Leigh also showed us the website SimplyNoise which creates white, pink or brown noise to help users concentrate or drown out other sounds. Kathy B. uses this website often, especially during our construction periods. SimplyNoise also has a sleep timer option—which is probably best used for at-home listening :)
Our meeting was relatively short this month and we may cancel our August meeting due to vacations and the start of the Fall semester rapidly approaching. If any one has any ideas for a theme for a future meeting please let Sarah K. or Leigh D. know, we are more than happy to accept suggestions and ideas! Additionally, here is the link to Madison’s IT Interest group—which inspired Leigh to start a group at UWM: http://liliit.blogspot.com/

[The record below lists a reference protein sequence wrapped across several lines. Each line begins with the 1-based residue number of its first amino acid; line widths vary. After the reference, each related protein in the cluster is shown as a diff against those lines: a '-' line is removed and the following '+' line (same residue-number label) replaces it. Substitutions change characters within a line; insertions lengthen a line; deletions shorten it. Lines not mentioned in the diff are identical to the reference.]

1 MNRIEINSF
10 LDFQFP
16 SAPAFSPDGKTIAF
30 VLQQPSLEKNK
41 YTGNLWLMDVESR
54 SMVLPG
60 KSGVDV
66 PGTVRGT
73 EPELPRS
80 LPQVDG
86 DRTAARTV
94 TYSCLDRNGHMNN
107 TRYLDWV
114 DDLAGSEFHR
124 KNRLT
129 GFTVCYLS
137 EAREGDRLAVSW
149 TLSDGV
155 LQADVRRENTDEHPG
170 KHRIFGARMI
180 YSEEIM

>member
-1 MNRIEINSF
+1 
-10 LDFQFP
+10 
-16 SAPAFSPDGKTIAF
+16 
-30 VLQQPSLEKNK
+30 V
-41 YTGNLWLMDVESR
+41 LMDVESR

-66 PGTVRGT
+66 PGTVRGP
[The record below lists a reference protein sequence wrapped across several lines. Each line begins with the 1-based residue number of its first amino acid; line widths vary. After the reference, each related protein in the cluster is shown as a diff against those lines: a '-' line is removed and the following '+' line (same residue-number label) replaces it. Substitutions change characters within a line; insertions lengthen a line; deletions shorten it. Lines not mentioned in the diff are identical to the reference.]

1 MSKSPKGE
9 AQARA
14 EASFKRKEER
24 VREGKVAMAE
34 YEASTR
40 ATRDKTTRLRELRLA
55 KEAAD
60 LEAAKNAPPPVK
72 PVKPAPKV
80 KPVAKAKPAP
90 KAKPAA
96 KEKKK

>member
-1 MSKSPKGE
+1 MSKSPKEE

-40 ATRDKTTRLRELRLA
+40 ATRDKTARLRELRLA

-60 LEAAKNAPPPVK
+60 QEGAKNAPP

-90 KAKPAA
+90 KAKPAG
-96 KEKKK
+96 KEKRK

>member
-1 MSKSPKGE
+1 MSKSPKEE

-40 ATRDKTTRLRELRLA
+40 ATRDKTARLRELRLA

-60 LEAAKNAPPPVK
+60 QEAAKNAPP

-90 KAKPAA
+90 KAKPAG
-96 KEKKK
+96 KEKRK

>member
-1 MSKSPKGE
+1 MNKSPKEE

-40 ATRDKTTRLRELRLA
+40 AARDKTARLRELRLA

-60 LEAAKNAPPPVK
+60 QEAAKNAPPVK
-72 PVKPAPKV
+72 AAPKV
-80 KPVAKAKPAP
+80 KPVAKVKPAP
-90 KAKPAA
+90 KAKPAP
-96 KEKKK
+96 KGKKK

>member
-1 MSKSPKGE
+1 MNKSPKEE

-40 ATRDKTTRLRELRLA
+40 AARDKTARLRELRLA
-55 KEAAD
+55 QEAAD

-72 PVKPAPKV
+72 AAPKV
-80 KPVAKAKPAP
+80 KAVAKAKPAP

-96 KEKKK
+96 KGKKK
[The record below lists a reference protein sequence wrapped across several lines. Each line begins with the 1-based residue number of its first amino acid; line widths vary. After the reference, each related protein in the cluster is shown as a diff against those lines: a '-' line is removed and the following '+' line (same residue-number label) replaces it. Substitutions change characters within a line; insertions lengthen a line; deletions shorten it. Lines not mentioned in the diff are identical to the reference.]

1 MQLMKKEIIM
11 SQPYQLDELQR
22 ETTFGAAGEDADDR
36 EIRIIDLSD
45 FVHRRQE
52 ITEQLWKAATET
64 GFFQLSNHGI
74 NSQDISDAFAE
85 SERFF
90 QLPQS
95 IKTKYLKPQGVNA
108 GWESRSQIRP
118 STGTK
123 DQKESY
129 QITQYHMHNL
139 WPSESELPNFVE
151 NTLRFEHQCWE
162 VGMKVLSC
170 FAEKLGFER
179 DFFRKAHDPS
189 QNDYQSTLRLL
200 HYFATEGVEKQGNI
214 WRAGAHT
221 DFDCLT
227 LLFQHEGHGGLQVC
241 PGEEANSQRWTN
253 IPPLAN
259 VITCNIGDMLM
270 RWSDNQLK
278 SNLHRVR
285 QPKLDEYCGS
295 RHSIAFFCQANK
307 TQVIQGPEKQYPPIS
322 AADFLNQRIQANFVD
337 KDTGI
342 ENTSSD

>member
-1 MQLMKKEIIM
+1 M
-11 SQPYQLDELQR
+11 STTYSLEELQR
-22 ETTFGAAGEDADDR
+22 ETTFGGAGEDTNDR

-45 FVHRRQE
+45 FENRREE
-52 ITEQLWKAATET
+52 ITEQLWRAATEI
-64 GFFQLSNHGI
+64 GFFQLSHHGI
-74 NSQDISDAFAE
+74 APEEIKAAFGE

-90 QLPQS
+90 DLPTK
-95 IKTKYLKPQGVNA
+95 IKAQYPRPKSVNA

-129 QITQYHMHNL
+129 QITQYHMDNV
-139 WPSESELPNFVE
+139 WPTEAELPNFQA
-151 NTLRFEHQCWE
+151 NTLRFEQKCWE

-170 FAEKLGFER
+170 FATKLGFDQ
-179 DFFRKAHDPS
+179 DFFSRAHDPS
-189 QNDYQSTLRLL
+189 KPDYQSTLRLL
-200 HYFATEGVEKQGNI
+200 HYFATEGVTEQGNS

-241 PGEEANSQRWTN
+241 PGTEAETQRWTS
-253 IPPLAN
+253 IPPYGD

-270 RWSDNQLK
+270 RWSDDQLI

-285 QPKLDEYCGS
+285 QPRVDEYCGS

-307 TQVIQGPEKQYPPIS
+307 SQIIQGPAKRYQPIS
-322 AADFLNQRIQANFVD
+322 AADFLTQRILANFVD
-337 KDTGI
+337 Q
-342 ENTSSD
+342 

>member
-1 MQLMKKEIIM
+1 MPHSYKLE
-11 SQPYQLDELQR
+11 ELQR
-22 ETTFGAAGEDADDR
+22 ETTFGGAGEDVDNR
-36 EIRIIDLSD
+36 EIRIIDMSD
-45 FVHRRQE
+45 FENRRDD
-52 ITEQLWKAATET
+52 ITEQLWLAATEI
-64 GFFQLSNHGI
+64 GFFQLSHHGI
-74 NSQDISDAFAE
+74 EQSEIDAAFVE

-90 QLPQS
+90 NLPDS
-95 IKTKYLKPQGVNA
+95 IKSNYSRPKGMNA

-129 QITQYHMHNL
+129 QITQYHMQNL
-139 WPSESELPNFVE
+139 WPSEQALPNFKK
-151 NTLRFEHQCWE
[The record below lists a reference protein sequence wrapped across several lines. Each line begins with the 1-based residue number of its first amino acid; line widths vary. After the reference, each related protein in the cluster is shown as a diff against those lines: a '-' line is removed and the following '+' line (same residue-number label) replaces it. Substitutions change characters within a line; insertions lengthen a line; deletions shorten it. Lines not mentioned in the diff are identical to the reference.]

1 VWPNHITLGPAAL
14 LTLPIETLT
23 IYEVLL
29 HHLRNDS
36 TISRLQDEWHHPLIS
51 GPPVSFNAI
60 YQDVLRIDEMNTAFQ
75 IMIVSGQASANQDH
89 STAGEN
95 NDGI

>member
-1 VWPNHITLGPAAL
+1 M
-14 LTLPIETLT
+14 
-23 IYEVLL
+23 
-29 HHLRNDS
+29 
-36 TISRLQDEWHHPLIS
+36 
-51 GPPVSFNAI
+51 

All things Google
Theresa B: showed us Power Searching with Google a new course being offered by Google which helps users to become more effective searchers. She then demo’d the Google Chrome browser, which she says (and I agree) works better than Mozilla Firefox or Microsoft Internet Explorer. Theresa also showed us the Google + account, which she uses because her Facebook account was getting to “junked up.” With Google + a user can put their Google + friends into different circles which creates a semblance of organization within friends lists. Google + also has a Hangouts option, which is a video chat service similar to Skype. Google + was popular upon its release but many users have abandoned their accounts due to privacy and visibility issues.